"Middle Passage" is a film that doesn't pull any punches.
The HBO-produced feature, directed by French film-maker Guy Deslauriers and starring Djimon Hounsou, describes in graphic detail the voyage of African slaves across the Atlantic to the New World. The brutal conditions aboard slave ships are tackled head-on; suicide and child rape are among the horrors depicted and discussed.
So when a teacher in Chicago's north suburbs showed the film to her fourth-grade students, some parents were not pleased.
"As a parent and father I was destroyed, in the sense that I felt incapacitated in protecting my child," said Patrick Livney, father of nine-year-old Becca, a student at the Greeley School in Winnetka where the film was shown. "The concept of a rape, suicide, depression at the age of 9 years old is a sad commentary," he said, according to CBS.
TribLocal spoke with Mark Friedman, interim co-superintendent of Winnetka schools. He said that officials were still investigating the matter, but that the district is taking concerns seriously.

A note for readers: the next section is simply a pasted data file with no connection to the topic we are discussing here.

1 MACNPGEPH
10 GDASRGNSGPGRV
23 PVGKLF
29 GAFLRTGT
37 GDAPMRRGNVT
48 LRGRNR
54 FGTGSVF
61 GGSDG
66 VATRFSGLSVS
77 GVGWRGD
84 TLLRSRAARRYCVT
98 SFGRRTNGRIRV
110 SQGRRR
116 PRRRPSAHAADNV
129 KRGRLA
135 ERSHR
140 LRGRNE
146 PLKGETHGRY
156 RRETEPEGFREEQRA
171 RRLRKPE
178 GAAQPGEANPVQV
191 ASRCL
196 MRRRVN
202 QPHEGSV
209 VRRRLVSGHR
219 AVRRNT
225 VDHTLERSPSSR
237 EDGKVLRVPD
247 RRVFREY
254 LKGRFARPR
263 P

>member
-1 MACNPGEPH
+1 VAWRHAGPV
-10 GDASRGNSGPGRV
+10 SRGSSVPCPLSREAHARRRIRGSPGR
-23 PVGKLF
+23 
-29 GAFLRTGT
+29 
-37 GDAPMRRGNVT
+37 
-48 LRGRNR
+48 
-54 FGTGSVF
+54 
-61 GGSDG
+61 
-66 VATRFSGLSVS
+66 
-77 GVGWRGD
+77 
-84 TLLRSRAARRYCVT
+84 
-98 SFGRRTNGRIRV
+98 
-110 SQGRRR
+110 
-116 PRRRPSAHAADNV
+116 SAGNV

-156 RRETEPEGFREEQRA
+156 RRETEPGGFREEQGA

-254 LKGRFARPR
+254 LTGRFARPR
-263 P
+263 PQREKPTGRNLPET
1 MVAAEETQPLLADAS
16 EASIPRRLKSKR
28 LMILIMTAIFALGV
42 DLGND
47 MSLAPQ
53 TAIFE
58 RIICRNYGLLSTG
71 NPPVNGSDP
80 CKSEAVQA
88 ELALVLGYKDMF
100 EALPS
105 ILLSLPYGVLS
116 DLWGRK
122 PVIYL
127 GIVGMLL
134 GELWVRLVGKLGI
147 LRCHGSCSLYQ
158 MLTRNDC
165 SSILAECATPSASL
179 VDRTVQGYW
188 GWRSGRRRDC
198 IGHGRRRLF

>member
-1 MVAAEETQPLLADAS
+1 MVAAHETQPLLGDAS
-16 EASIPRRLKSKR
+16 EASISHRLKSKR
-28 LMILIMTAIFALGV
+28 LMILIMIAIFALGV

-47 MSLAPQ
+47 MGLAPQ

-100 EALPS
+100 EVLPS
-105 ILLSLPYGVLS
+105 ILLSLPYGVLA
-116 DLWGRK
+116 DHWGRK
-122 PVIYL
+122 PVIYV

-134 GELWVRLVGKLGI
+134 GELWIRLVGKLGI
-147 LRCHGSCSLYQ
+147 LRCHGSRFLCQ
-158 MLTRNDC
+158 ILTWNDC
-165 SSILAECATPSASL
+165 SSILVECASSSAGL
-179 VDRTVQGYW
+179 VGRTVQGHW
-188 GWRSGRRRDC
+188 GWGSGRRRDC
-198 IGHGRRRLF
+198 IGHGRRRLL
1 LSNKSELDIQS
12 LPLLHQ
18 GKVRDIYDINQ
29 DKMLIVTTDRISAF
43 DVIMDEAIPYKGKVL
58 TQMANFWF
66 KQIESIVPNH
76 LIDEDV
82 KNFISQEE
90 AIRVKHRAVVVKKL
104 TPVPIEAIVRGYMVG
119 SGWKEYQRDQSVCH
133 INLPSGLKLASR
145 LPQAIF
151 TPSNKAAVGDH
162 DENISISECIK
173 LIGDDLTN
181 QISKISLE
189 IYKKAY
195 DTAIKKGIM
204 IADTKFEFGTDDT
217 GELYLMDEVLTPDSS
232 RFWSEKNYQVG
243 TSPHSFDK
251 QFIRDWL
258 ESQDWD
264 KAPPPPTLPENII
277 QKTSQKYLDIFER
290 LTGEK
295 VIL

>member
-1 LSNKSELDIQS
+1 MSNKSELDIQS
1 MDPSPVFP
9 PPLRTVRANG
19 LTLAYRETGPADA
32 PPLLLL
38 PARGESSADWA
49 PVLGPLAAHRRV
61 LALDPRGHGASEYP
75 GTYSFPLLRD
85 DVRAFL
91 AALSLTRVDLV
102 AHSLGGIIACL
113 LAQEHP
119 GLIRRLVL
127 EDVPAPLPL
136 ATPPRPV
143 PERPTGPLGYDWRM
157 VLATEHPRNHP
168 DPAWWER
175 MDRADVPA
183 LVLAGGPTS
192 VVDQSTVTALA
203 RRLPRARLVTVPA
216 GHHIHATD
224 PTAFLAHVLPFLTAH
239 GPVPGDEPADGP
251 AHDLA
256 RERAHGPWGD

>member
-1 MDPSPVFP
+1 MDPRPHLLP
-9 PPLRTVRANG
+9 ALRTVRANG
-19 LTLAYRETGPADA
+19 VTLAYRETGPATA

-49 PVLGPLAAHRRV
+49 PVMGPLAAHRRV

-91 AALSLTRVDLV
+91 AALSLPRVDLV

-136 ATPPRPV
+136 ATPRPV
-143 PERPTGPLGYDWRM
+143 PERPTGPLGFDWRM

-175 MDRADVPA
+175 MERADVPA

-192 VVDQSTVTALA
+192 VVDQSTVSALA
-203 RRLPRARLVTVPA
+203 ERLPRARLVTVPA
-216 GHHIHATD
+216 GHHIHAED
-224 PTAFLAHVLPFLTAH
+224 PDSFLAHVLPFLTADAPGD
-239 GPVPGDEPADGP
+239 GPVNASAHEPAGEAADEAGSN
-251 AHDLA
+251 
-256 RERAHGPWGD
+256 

The teacher apparently brought the film from home, which Friedman says was not against district policy. "We always say you need to use your judgment," he said.
But after a meeting yesterday, Winnetka School District 36 changed that policy. Now, teachers may only bring in G-rated supplemental materials, unless they seek administrative approval.
Still, not all parents were upset about the film's screening. From a harshly sarcastic email by Jen McQuet, a Winnetka parent, published in TribLocal:
About 20 million Africans were taken from homes and families and sold into slavery to work plantations in North and South America. More than half died. But the real tragedy, really and seriously, is that a privileged little girl from Winnetka had to see some scary pictures of it. That's serious, long-lasting damage.
What do you think?